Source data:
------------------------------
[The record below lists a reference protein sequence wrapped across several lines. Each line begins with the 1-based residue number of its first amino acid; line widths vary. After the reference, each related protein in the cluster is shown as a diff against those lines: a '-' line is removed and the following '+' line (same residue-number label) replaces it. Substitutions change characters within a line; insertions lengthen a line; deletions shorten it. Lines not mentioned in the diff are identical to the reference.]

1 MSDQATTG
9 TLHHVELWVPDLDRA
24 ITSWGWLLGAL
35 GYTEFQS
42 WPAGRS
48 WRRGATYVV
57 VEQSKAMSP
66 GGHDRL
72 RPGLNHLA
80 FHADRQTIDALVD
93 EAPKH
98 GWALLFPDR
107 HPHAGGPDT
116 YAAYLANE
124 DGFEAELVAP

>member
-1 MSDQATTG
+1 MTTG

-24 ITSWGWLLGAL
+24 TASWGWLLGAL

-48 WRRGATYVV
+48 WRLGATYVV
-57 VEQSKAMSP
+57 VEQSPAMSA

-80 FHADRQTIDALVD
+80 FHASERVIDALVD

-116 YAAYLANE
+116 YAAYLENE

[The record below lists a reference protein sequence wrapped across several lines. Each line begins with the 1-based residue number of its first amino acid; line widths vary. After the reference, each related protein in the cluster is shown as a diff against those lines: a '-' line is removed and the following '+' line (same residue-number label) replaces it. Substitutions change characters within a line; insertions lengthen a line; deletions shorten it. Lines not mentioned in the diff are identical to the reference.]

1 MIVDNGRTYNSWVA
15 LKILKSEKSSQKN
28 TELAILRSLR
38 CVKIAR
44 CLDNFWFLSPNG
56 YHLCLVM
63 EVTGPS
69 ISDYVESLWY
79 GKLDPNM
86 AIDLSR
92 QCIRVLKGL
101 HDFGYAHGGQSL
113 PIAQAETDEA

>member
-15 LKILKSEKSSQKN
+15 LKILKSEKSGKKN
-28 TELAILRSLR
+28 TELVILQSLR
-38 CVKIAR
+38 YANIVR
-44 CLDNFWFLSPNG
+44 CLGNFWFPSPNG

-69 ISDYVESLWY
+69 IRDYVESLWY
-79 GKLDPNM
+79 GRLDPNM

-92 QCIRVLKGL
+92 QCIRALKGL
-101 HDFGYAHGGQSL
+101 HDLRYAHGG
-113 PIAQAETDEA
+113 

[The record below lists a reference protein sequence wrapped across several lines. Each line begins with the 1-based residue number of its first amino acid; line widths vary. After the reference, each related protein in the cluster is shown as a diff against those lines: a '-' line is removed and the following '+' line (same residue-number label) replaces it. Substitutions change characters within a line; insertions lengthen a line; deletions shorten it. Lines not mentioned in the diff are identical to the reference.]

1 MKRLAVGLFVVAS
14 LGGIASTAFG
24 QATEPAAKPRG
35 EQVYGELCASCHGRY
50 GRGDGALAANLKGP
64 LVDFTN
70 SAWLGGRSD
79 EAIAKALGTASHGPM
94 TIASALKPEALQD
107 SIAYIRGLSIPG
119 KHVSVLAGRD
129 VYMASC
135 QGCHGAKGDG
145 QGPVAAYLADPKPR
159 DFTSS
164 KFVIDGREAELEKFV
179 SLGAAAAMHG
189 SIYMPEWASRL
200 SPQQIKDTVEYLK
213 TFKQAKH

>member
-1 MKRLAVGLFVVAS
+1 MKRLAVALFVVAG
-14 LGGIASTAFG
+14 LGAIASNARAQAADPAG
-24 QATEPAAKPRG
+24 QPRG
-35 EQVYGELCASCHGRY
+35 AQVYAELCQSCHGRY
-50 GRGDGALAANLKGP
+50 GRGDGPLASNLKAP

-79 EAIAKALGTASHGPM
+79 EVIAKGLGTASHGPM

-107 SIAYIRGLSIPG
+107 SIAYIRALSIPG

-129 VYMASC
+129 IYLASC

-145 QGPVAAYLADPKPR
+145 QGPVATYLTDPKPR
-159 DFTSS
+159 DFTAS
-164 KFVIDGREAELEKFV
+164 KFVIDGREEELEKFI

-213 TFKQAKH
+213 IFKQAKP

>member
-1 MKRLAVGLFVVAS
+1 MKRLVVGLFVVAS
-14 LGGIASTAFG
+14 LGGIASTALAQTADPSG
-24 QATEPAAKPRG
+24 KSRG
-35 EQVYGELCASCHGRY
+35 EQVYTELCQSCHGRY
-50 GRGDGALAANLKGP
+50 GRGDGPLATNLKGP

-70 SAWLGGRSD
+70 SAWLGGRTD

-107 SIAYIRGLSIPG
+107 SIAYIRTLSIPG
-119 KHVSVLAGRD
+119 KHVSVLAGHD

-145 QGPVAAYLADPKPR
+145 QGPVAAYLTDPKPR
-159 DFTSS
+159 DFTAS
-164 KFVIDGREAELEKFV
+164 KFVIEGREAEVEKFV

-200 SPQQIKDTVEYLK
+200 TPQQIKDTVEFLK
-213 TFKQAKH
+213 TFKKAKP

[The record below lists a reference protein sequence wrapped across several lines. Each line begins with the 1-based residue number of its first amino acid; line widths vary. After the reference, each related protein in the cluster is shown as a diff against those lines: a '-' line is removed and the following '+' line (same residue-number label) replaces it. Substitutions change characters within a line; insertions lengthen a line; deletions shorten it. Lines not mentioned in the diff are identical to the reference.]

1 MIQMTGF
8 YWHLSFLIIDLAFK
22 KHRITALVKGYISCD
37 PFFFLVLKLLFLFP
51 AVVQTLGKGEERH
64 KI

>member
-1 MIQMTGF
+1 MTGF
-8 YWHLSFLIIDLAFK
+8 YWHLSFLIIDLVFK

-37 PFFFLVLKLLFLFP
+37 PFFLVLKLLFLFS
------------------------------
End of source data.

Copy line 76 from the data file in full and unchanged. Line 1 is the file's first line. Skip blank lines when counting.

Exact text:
135 QGCHGAKGDG